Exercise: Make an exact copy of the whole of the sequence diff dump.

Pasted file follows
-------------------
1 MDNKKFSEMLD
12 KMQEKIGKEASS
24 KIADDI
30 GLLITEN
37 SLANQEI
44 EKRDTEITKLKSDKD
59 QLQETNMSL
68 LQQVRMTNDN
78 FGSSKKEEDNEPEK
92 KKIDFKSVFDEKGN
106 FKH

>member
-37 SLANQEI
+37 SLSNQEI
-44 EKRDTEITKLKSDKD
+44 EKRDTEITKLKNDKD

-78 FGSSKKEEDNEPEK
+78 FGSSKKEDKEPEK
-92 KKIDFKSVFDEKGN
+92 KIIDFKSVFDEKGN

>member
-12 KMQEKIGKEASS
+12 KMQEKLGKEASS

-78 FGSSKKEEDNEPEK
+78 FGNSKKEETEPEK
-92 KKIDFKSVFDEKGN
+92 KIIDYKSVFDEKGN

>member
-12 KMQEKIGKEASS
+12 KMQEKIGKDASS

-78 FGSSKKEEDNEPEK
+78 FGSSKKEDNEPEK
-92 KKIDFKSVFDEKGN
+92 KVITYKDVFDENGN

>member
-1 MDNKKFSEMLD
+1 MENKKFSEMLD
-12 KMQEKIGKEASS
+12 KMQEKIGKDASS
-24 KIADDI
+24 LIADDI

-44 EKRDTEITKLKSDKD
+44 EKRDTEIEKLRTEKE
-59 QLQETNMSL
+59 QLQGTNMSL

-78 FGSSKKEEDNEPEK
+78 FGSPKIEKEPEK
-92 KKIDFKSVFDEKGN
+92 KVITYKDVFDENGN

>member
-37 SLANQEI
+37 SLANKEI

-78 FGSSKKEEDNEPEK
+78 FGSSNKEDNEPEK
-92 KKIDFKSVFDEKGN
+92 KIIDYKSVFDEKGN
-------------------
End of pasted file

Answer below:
1 MDNKKFSEMLD
12 KMQEKIGKEASS
24 KIADDI
30 GLLITEN
37 SLANQEI
44 EKRDTEITKLKSDKD
59 QLQETNMSL
68 LQQVRMTNDN
78 FGSSKKEEDNEPEK
92 KKIDFKSVFDEKGN
106 FKH

>member
-37 SLANQEI
+37 SLSNQEI
-44 EKRDTEITKLKSDKD
+44 EKRDTEITKLKNDKD

-78 FGSSKKEEDNEPEK
+78 FGSSKKEDKEPEK
-92 KKIDFKSVFDEKGN
+92 KIIDFKSVFDEKGN

>member
-12 KMQEKIGKEASS
+12 KMQEKLGKEASS

-78 FGSSKKEEDNEPEK
+78 FGNSKKEETEPEK
-92 KKIDFKSVFDEKGN
+92 KIIDYKSVFDEKGN

>member
-12 KMQEKIGKEASS
+12 KMQEKIGKDASS

-78 FGSSKKEEDNEPEK
+78 FGSSKKEDNEPEK
-92 KKIDFKSVFDEKGN
+92 KVITYKDVFDENGN

>member
-1 MDNKKFSEMLD
+1 MENKKFSEMLD
-12 KMQEKIGKEASS
+12 KMQEKIGKDASS
-24 KIADDI
+24 LIADDI

-44 EKRDTEITKLKSDKD
+44 EKRDTEIEKLRTEKE
-59 QLQETNMSL
+59 QLQGTNMSL

-78 FGSSKKEEDNEPEK
+78 FGSPKIEKEPEK
-92 KKIDFKSVFDEKGN
+92 KVITYKDVFDENGN

>member
-37 SLANQEI
+37 SLANKEI

-78 FGSSKKEEDNEPEK
+78 FGSSNKEDNEPEK
-92 KKIDFKSVFDEKGN
+92 KIIDYKSVFDEKGN